According to a 2014 report released by the Center for Economic and Policy Research, black college graduates have the highest rate of underemployed workers, those who graduate with a degree that are unable to find work in their field of study, with an underemployment rate of 11.5 percent compared to only 5.7 percent of white graduates. They have the largest increase in underemployed workers with an 8 percentage point increase since 2003, and a 7.1 percentage point increase since the start of the recession in 2007.

In the fast-growing sectors of STEM professions, only 7 percent of African-american students obtained a degree within a related field in 2009, according to the National Center for Education Statistics. Black students are less likely to choose a STEM major because of the long time perception of math and science being too difficult. In the south and midwest, 77% of blacks attend with predominantly black students. These underfunded schools make up a significant portion of undereducated students, which hinders their confidence to pursue a career in STEM.

Degrees in majors with high-paying jobs are helpful, but still not enough to improve hiring rates for black workers.

“Getting a degree isn’t solving the problem for black employees,” said Judith Fields, a labor economics professor at Lehman College. “Students who choose majors with high-paying salaries are having trouble finding jobs in their field of study.”

Chantel Gordon, a graduate student at Drexel University was unemployed for six months after graduating from Smith College in 2012. Though she majored in pre-med and engineering, she wasn’t able to find a job in either field because most of the available positions were offered to prospective employees with more experience or competing applicants that had hiring connections through family. Ms. Gordon is now enrolled in a BS/MD program at Drexel University’s College of Medicine to become an obstetrician.

“I tried applying at several hospitals right after graduation, but none of them hired me,” she said. “I ended up finding a tutoring job until I started graduate school last August. Hopefully that improves my job prospects.”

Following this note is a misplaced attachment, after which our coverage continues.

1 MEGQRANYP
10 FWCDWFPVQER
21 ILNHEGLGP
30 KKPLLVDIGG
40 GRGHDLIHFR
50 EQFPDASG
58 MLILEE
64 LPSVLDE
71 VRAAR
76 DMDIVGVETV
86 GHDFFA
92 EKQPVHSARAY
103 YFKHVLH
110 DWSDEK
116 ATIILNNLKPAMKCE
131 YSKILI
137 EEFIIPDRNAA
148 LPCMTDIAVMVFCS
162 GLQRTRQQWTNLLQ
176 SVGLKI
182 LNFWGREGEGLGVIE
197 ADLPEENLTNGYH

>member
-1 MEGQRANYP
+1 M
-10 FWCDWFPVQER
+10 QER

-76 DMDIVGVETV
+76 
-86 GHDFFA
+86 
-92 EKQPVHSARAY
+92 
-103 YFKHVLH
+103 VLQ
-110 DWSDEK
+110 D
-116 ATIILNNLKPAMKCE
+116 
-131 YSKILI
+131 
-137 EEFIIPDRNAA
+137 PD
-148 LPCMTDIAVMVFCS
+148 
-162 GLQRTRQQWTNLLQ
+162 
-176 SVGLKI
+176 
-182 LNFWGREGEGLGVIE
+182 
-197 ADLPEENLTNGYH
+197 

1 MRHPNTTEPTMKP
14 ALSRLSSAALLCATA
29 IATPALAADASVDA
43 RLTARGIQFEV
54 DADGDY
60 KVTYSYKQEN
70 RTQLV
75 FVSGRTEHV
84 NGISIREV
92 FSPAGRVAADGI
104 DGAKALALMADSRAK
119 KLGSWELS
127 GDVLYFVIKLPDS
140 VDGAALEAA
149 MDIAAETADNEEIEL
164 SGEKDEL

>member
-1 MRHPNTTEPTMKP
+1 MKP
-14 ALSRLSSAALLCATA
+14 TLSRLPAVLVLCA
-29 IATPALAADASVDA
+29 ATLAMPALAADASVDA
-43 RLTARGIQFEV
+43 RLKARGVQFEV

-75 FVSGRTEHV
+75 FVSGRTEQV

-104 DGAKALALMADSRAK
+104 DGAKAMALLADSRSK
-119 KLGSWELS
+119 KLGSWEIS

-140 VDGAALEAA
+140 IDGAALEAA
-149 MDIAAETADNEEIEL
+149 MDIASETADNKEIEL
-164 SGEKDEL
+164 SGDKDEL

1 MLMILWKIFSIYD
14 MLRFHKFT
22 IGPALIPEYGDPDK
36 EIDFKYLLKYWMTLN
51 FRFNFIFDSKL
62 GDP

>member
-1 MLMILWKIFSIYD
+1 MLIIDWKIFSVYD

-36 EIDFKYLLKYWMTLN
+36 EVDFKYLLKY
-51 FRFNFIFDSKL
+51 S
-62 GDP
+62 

Less affluent social networks are a huge factor in black unemployment. 91 percent of CEOs are white and 90 percent of management positions are held by white workers. In her 2013 book “The American Non-Dilemma: Racial Inequality Without Racism”, Nancy DiTomaso claims that informal networks allow whites to keep a racially homogenous workplace by offering job positions to family and friends instead of a qualified black worker.

“It is definitely true that who you know is very important for finding jobs,” said Alec Levenson, research scientist at the Center for Effective Organizations at USC’s Marshall School of Business. “People who are going to college for the first time don’t have those kinds of connections.”

A 2003 study done by sociologist Devah Pager showed that white applicants with criminal records were more likely to receive callbacks compared to similarly qualified black applicants with clean records. In Milwaukee, black prospective employees were less than half as likely to receive a callback than qualified whites.
“A Bachelor’s degree has value, but this is not about effort,” said Judith Fields, a labor economics professor at Lehman College. “Discrimination remains a major feature of the labor market. The threat is corporations allowing this behavior to continue on an individual level.”

To get a visual sense of black unemployment, click here.

A Bloc in Need of Visitors

Link to data visualization

As summer progresses and spring shifts into the rearview, travelers and tourists have begun to flock to major tourism and leisure markets across the globe in search for a place to unwind.